He was a member of the Registered Professional Engineers and Society of Automotive Engineer (SAE). He enjoyed riding his motorcycle and shooting. George was a Boy Scout leader for Troop #90 from 1989 until 1999.     

A special note…     My dad wasn’t a man of many words, but he was always selfless and cared deeply for his family.  He remained selfless and caring to the end.  Our world seems a little less bright today.  Even though the last few days have been difficult, we always managed to find humor and love in them.  We told stories, shared memories, shared tears, and remembered to laugh from time to time even when things were hard.  My favorite was probably a day or two ago.  Dad sitting up on the edge of his bed – tired, but smiling – looked at Joe and I and said, “Well, this is probably our chance to make a run for it!”     

We are grateful beyond words to have so many loving people in our lives, and your kind words and deeds have been very much appreciated by Dad and the whole family.      

We would leave you with this request. As would be appropriate for Dad’s side of the family, shed a tear if you choose, but then take some time to share a happy memory or funny story and enjoy time with each other.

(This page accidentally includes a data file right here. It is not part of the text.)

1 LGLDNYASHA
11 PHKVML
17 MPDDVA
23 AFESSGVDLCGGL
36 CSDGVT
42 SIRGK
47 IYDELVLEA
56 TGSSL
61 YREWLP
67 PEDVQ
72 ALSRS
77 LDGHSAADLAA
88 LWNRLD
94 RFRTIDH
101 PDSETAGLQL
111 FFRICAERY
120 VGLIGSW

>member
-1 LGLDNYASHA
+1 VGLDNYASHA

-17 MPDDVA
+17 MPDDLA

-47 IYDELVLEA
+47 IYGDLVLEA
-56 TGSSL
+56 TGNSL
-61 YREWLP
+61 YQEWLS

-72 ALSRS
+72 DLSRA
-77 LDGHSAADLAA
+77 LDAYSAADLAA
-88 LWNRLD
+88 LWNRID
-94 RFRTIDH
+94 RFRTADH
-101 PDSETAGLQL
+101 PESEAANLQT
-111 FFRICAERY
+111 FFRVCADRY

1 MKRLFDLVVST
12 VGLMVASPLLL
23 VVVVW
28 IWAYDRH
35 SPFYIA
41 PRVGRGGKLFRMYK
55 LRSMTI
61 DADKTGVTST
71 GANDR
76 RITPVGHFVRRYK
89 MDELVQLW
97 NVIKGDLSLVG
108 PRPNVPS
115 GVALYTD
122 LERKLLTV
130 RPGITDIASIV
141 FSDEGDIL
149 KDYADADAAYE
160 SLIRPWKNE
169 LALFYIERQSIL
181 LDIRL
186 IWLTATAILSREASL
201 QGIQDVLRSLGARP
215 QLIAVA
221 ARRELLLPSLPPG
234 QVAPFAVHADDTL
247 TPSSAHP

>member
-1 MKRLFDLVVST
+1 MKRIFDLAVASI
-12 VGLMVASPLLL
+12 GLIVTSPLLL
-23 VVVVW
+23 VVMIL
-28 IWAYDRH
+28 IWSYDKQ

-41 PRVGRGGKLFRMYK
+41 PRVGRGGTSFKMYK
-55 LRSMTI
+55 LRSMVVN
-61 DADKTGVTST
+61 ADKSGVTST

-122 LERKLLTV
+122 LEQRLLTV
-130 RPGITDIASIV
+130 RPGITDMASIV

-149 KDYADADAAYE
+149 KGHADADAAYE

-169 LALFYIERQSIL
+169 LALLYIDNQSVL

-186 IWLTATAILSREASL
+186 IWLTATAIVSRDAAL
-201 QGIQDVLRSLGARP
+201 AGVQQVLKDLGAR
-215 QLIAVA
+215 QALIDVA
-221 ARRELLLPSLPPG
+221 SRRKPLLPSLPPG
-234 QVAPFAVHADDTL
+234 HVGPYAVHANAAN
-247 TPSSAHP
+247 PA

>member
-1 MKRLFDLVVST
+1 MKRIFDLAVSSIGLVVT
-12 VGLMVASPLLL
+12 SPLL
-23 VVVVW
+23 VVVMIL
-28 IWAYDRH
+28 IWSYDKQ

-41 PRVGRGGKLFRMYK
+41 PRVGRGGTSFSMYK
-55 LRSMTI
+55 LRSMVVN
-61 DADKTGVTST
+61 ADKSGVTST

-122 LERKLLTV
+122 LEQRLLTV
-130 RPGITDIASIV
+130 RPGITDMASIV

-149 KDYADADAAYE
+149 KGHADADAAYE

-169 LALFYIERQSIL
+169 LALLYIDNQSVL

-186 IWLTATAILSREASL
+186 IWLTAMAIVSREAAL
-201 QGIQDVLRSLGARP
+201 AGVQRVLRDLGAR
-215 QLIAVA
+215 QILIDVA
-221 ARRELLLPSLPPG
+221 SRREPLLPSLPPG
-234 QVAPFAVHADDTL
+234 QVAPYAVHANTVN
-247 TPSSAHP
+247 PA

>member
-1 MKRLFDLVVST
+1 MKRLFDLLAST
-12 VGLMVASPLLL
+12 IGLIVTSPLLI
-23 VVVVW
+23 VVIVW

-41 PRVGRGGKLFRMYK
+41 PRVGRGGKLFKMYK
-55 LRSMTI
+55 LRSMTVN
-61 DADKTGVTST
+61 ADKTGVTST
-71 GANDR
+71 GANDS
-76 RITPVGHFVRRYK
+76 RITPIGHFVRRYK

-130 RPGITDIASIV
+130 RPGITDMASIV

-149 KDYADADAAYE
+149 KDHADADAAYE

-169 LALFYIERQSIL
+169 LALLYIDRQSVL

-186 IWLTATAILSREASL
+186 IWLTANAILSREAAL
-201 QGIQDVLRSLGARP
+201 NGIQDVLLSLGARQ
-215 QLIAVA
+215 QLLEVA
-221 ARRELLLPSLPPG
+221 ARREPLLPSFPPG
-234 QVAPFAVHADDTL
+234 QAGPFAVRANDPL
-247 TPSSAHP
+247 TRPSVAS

On behalf of the entire family, thank you for being on this journey with us.     

Survivors are his wife, Vivian (Vicky) Green of Waverly, Iowa; two sons, Joseph (Sarah) Green of Brooklyn Park, Minnesota and Patrick (Brenda) Green of Hastings, Minnesota and five grandchildren. He was preceded in death by his parents. 

See more at Kaiser-Corson.

Helen Louise Burman

Helen Louise Burman, 87, of Waverly, Iowa passed away on Monday, April 6, 2020 at her residence in Waverly. 

Helen Louise (Seele) Burman was born in Waterville, Iowa, on August 6, 1932, the daughter of Helen (Hermanson) and Oscar Seele. She was baptized and confirmed in the Waterville Lutheran Church, where she was a member of the Choir and Luther League.